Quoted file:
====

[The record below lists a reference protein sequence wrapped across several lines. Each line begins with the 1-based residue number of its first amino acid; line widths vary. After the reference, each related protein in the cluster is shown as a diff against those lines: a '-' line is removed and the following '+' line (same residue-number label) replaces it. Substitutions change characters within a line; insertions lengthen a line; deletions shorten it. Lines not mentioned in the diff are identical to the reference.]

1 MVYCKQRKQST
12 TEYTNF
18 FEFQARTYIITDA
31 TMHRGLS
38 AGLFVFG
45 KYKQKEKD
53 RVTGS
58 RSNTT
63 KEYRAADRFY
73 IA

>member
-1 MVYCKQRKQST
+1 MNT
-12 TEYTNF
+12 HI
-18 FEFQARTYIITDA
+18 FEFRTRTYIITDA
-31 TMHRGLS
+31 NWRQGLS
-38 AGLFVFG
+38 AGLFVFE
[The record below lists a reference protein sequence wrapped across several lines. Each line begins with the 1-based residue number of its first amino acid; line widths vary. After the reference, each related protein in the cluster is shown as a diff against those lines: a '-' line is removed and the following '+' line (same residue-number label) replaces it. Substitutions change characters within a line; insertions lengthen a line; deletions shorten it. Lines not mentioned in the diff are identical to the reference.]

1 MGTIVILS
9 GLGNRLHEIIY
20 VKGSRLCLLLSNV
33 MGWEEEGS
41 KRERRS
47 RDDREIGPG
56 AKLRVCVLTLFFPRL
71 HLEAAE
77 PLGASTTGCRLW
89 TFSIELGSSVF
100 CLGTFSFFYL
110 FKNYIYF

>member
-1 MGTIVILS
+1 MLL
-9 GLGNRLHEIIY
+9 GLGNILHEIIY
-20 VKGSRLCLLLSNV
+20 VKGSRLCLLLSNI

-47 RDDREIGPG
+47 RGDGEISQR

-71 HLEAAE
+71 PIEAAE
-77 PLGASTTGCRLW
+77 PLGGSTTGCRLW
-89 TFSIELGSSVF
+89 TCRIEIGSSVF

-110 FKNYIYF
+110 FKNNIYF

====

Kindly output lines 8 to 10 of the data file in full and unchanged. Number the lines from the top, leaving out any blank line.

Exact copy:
53 RVTGS
58 RSNTT
63 KEYRAADRFY